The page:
Overcrowding in Midland prisons could cost taxpayers millions of pounds, official watchdogs have warned.
The National Audit Office highlighted Birmingham Prison and Blakenhurst Prison, in Redditch, Worcestershire, in a hard-hitting report published today.
Both were among the ten most overcrowded prisons in England and Wales, the report said.
If the crisis cannot be resolved soon, prisoners will have to be kept in police cells - which costs £362 a night, five times as much as keeping them in prison.
Overcrowding was also damaging efforts to turn offenders away from a life of crime, the National Audit Office said.
Charles Clarke, the Home Secretary, admitted Britain's jail population was "very close" to bursting point, earlier this week.
Today's report reveals that almost 500 prisoners are sharing cells at Birmingham Prison, and almost 450 are sharing at Blakenhurst.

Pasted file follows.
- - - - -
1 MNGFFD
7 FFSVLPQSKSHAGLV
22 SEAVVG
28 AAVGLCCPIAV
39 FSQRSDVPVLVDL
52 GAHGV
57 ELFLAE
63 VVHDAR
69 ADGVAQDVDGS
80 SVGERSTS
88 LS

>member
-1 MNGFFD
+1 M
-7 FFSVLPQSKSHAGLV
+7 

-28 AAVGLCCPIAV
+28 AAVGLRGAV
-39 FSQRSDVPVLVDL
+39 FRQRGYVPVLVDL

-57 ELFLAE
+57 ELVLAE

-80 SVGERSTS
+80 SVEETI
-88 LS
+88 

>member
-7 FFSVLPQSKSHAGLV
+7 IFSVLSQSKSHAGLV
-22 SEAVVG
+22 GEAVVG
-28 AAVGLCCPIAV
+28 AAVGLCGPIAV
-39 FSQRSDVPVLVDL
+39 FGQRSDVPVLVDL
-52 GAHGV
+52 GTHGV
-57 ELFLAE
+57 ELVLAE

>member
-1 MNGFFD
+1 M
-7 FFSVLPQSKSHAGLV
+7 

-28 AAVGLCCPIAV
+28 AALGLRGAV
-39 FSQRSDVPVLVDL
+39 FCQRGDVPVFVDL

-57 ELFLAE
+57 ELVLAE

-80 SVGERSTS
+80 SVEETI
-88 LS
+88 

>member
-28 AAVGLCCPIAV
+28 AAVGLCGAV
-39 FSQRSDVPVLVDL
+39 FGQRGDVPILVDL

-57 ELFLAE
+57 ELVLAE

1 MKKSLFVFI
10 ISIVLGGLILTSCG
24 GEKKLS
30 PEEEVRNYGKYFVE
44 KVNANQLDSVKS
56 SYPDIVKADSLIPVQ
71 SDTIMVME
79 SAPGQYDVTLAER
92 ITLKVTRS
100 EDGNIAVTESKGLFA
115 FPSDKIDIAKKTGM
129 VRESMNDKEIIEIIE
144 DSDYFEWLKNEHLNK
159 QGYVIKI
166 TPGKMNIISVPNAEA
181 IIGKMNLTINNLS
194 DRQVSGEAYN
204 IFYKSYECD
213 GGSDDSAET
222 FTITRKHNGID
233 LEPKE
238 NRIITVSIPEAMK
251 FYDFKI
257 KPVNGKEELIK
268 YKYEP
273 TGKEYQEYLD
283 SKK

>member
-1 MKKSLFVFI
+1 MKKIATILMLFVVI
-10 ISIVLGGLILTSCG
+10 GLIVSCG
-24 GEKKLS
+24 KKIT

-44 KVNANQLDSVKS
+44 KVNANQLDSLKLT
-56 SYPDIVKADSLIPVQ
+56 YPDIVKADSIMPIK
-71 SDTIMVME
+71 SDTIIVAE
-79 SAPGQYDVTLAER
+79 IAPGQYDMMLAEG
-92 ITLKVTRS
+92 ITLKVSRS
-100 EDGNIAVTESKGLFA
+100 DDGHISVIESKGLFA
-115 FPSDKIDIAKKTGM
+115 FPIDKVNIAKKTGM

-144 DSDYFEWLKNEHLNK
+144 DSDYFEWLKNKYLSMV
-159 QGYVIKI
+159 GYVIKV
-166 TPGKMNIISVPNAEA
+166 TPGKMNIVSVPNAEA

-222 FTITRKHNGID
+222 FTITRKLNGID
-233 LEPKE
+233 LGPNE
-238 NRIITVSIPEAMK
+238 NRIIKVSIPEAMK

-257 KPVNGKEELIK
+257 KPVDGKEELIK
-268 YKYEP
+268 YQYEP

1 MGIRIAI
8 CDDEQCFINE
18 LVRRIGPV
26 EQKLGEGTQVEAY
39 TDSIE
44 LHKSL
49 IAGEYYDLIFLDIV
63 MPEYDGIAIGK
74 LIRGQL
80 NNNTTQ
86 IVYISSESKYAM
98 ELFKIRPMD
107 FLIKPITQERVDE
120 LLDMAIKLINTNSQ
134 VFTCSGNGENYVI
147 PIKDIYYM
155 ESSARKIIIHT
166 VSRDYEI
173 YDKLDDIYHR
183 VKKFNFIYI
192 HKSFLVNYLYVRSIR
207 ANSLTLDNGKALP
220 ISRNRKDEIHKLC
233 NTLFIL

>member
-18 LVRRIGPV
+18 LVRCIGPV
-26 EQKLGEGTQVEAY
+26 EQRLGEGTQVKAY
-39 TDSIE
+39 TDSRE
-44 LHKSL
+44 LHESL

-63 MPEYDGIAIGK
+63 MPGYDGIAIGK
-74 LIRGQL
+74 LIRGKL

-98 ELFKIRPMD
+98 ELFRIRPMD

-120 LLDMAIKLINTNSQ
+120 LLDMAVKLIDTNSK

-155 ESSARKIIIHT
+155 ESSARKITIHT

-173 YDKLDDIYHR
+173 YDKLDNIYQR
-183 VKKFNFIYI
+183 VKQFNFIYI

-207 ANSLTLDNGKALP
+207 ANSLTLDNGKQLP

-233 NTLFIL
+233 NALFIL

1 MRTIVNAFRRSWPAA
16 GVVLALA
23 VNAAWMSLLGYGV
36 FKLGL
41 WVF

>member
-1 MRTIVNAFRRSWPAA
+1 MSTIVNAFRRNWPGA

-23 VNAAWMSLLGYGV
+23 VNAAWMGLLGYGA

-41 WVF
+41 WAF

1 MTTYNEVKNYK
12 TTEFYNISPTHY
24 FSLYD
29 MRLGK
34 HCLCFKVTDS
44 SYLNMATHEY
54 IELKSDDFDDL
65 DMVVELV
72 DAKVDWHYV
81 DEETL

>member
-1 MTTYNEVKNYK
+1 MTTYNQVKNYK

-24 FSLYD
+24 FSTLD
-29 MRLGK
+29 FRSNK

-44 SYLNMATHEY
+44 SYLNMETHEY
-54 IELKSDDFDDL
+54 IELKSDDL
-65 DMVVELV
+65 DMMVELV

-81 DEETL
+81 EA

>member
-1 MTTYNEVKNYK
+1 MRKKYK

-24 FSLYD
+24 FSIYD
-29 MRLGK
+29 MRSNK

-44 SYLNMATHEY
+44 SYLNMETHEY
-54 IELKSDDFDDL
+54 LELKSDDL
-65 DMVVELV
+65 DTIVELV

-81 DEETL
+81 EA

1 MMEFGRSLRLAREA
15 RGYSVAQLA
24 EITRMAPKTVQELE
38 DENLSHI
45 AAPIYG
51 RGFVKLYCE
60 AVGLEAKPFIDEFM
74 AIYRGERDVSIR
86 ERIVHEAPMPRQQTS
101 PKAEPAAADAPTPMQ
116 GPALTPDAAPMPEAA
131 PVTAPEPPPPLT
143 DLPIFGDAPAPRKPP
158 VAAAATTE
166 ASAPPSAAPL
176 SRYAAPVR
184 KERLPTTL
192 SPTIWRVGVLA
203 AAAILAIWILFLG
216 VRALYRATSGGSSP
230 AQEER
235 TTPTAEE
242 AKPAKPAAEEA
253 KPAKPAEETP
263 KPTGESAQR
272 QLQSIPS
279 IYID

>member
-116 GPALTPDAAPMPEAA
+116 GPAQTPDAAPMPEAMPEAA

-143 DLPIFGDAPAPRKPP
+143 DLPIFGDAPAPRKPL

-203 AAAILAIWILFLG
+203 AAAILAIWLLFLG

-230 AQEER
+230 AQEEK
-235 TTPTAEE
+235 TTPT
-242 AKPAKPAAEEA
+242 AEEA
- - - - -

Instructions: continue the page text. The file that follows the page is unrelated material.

Birmingham was forced to transfer 222 prisoners to less crowded jails, such is Liverpool prison, over six months.
And Blakenhurst had to transfer 407 prisoners to other jails in the same period.
The report also reveals that almost half of Birmingham's 1,400 prisoners are not working or being educated.
It follows an earlier report which named Shrewsbury Prison as one of the most overcrowded in the country. It has room for 168 inmates, but at one stage almost 300 were crammed in.
Sir John Bourn, the auditor general, said: "The large prison population has led to increased levels of overcrowding, stretched resources and, at times, an urgent need to increase capacity."
He added: "Overcrowding can seriously disrupt prisoners' education and rehabilitation programmes."
In 2002, the Prison Service began investing millions in "quick-to-build" jail blocks, including 1,160 beds in modular temporary units and a further 920 in brick-clad, steel-framed houseblocks, the report said.
But the building programme was plagued with problems and went £7 million over budget, the report said.
The units were only suitable for low-risk prisoners, and inmates could not be locked in their cells at night in case of fire.
Sir John said: "Better contingency planning would help to ensure that future responses to increases in prisoner population were more cost-effective."